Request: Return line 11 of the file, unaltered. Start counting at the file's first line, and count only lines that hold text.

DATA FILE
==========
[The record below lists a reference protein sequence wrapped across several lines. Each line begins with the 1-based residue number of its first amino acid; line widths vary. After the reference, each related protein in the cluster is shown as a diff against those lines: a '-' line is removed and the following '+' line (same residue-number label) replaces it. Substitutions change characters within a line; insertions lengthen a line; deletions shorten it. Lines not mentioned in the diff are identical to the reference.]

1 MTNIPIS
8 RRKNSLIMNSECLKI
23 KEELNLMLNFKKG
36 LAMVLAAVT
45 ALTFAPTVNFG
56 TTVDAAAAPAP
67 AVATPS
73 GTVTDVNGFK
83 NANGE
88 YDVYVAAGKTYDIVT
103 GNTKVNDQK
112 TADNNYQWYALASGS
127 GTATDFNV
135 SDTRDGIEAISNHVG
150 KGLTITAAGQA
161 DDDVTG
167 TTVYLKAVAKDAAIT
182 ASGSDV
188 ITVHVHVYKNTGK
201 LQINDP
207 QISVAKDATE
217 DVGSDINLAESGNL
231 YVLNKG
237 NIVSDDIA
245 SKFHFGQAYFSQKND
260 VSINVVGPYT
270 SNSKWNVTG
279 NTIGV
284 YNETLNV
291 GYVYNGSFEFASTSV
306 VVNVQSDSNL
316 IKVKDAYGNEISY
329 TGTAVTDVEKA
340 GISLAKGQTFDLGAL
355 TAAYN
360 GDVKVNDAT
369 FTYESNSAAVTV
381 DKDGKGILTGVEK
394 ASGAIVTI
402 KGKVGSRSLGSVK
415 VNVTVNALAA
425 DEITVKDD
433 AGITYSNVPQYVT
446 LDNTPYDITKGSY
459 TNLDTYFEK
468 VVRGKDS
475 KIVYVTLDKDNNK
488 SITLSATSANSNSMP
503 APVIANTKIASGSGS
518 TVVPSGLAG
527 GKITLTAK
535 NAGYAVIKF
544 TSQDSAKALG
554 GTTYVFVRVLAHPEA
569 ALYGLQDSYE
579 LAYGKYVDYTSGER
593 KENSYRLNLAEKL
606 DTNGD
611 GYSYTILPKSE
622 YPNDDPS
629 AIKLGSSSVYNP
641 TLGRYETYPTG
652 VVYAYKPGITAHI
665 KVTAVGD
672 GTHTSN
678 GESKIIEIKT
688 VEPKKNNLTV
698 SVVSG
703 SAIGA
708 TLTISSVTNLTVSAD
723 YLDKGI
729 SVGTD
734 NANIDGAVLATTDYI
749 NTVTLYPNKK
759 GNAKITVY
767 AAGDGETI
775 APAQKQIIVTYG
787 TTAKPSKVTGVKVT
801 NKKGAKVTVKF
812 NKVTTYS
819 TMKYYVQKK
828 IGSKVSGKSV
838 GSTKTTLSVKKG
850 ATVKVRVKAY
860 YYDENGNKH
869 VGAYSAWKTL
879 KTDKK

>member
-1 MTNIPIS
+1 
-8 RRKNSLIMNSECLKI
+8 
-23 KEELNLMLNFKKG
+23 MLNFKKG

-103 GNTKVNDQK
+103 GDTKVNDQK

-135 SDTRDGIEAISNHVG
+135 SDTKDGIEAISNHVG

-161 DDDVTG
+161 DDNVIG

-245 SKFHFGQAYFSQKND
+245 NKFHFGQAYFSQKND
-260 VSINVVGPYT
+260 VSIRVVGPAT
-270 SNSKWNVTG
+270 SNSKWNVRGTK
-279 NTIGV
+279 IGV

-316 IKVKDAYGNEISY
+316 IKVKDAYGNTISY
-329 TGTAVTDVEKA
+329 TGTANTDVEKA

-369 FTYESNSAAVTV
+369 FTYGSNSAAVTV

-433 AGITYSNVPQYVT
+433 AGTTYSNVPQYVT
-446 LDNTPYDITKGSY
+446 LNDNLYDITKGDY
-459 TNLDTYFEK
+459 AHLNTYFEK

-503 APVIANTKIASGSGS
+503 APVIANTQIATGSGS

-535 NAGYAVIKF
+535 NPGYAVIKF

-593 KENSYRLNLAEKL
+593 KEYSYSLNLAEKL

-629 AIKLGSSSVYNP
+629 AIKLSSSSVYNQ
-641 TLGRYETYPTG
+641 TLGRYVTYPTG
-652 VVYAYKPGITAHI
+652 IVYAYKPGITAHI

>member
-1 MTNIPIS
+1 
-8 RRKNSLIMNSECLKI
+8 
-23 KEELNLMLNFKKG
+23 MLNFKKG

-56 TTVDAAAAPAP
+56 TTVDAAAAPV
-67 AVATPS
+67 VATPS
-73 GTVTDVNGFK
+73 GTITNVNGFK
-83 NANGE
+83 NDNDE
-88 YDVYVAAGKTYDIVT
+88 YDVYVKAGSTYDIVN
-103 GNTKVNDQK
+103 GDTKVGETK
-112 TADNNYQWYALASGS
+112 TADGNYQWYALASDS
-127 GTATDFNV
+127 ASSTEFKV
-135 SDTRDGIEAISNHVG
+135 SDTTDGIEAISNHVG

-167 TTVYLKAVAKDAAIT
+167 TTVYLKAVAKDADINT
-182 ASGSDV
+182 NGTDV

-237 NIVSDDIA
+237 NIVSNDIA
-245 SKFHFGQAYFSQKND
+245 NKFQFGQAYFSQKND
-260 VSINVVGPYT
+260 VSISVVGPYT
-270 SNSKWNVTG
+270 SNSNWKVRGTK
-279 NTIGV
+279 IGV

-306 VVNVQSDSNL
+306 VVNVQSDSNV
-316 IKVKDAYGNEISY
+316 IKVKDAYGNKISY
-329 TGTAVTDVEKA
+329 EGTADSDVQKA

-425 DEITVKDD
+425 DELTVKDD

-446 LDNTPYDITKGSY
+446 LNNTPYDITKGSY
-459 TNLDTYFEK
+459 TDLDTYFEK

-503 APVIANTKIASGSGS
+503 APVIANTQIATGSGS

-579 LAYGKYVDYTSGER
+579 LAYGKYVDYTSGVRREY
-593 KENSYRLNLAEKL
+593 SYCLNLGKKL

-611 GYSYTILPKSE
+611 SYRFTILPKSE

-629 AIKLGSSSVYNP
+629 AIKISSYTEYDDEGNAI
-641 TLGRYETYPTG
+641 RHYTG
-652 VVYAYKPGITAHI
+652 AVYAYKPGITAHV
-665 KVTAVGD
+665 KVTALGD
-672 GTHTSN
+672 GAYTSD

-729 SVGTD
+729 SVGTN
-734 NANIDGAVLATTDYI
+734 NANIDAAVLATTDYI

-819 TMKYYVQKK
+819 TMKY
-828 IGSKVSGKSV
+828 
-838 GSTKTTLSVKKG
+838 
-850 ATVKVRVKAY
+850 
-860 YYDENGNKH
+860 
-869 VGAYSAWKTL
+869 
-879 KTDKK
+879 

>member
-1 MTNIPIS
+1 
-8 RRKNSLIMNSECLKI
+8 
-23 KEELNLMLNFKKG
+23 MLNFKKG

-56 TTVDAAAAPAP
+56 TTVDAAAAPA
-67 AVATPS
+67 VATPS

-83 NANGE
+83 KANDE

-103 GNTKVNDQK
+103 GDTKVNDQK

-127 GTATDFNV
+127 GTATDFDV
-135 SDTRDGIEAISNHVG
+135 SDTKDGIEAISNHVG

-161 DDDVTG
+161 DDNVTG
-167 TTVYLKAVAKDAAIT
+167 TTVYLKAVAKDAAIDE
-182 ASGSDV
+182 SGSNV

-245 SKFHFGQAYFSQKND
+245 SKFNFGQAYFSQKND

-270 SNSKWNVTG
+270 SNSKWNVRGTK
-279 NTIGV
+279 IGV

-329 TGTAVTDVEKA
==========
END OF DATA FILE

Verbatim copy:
88 YDVYVAAGKTYDIVT